The fact is that for practically all ancient writings, we no longer have the original manuscripts. We don't have them for the writings of Homer, for Virgil, or for Plato, either. So should we just give up on all ancient writings, say "we don't know what they originally said, so they're of no value to us"? Of course not. While there is no way to determine with 100% certainty what an ancient writing originally said, there are ways to determine how reliable a copy can be considered to be. When scholars have copies of ancient writings, they can:
A) Compare the different copies that they have (if the copies are wildly different, then obviously many changes were made)
B) Determine how much time has passed between the time the texts were written and the earliest copies (the greater the amount of time, the more likely the possibility of changes having happened)
C) Look at where the various copies were found (if all ancient copies were from one specific area, the easier it would have been to make changes that were reflected in all existing copies)
D) Look at references to the ancient texts in other works, if any (if other authors refer to or quote from the ancient text, but they say something different than what our copies say, then clearly someone changed things somewhere along the line).
The result of studying these factors for the Biblical texts, and comparing them to these factors for other works like those of Homer, Virgil and Plato, tell us something very interesting. There is far, far greater manuscript support for the Biblical texts than there is for any other ancient writing. There isn't even a close second.
We have around 24,000 ancient copies, either partial or complete, of the New Testament. About 5600 of those are in Greek, the language the NT was originally written in, and provide us with the best comparisons. What ancient text comes in second, then? That would be Homer's "Iliad", of which we have 643 ancient copies in the original language, and is generally considered to be the most well-preserved non-Biblical text. And how soon after the original were they written? For the New Testament, the earliest fragment would be a difference of 30 years for a part of John's Gospel. For most texts, we're talking about 150-200 years between the writing and the earliest copies. For Homer's "Iliad", the earliest fragment dates to about 500 years after it was written. As for comparing the different copies, if we do so for the New Testament writings, we find them to be 99.5% similar, with the only differences being primarily in wording (like saying "Christ Jesus" instead of "Jesus Christ"), and not any differences in actual meaning. Biblical critics like to point out that there are 150,000 variants between the copies we have. While this is technically accurate, it's also misleading. Of those variances, the vast majority are simply minor spelling errors or different wording for the same idea. Only about fifty of those variances are in any way problematic, and even those don't have variances in issues relating to Christian doctrine or commandments. The reason we have so many variances, quite frankly, is that we have so many ancient copies. With 5600 ancient Greek copies, of course we're going to have variances. If we'd had only 100 ancient copies, we'd obviously have far fewer variances between them. Essentially, bible critics are trying to punish the New Testament for having so many ancient copies! Like I said, the New Testament writings are 99.5% similar between ancient copies. For Homer's "Iliad", it's only 95%.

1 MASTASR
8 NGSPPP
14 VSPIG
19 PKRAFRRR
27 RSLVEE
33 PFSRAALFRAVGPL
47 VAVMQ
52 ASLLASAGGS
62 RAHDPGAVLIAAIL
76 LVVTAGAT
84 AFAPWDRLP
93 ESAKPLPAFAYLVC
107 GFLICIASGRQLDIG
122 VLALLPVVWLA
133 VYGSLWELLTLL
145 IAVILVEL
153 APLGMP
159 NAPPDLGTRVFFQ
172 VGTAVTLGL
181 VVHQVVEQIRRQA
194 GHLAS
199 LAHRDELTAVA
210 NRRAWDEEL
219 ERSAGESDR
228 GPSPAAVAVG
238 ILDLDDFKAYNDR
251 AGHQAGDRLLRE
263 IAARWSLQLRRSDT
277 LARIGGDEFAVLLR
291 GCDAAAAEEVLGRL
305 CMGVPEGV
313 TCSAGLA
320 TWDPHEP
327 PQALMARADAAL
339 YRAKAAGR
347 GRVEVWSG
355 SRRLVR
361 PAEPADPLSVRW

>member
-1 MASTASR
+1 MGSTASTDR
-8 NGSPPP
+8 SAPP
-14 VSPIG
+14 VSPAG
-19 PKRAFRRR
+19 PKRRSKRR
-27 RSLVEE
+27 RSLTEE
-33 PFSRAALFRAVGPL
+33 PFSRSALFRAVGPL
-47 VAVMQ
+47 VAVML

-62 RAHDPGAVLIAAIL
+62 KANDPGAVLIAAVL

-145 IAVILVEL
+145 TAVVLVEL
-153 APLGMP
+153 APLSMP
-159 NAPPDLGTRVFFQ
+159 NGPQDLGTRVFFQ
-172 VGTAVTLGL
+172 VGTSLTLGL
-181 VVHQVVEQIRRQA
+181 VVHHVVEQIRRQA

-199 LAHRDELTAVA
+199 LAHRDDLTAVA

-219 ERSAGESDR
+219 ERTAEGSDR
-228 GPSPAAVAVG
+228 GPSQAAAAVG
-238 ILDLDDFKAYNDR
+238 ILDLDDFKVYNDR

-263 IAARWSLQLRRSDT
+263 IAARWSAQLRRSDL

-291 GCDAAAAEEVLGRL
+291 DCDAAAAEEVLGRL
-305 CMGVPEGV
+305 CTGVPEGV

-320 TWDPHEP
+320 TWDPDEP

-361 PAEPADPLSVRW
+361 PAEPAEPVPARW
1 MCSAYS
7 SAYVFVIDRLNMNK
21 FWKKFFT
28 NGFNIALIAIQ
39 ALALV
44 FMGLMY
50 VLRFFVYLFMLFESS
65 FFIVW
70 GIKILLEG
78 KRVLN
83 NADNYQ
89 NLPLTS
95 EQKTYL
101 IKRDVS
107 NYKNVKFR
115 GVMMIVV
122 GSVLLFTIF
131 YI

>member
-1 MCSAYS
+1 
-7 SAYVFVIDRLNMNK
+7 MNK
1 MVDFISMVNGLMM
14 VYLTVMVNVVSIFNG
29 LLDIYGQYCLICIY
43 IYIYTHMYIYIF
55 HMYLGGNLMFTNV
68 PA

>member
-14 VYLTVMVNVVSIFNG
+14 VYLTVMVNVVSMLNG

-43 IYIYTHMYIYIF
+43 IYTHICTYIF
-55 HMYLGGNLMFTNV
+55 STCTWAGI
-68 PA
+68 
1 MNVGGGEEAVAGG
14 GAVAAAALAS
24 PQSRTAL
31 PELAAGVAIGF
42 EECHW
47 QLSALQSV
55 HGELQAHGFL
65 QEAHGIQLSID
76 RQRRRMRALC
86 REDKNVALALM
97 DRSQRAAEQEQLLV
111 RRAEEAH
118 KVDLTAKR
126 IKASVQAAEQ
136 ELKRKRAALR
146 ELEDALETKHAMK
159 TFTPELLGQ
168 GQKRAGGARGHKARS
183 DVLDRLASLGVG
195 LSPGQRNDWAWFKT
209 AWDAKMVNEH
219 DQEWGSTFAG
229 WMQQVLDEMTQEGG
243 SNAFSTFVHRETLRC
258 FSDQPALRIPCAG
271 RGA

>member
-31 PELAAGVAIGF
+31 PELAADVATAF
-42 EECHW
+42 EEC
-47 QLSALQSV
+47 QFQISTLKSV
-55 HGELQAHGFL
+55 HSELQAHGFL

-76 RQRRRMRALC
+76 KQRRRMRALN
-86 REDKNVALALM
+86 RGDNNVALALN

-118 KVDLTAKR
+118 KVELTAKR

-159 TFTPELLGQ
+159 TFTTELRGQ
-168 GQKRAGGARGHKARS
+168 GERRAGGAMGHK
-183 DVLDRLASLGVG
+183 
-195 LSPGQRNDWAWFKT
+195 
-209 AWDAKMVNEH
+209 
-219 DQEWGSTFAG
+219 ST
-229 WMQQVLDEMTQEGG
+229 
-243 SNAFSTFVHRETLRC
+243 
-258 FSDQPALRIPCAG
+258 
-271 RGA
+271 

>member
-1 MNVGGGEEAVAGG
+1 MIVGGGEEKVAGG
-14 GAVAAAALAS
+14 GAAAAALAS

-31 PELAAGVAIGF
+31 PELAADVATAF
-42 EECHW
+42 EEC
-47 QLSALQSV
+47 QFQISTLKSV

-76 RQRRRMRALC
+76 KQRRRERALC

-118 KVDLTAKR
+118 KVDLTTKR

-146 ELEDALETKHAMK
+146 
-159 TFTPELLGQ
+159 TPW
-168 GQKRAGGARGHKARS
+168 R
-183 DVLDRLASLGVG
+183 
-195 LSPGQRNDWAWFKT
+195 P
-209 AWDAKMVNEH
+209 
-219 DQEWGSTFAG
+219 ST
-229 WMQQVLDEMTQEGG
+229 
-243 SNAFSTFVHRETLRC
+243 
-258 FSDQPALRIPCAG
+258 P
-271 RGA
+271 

Also, I mentioned the idea of looking for references to the text in other ancient writings. The early church fathers were, of course, fond of quoting from the New Testament. There exists almost 86,000 quotations from the New Testament in the works of early church fathers. In fact, we can reconstruct all but 11 verses of the New Testament from external sources from within 200 years of the writing of the New Testament. And as for copies being found in different locations, including Syria, Babylonia, Galatia, Asia, India, Rome, India, Egypt, Greece, Carthage, Tarshish and Macedonia.
If those doing the copying were making changes as they saw fit, we would have ended up with about 1000 or more vastly different gospels. You see, the copying was done by many different people in many different places independently of one another. Unless they'd somehow conspired among each other to make the same changes, their changes would have been different. Instead, even though there are many different translations of the Bible, the Bibles are generally in unison about the events and the spirit of what is said. Researchers actually managed to take 2 groups that had been isolated from each other for over 1000 years, copying and re-copying their own Bibles. The end results of each of their gospels DID contain some differences, but only in 8 letters, and absolutely no differences in the gist of what was being said. Those doing the copying took great care to preserve the integrity of what was being said. They knew that to change God's word to suit their own purposes would have been pointless and cruel.
The fact is that there is no evidence that ancient scribes were making intentional changes as they were copying the Bible. If they had, we would have ended up with severe variances between the copies we have, since there were many different people copying the texts in many different places.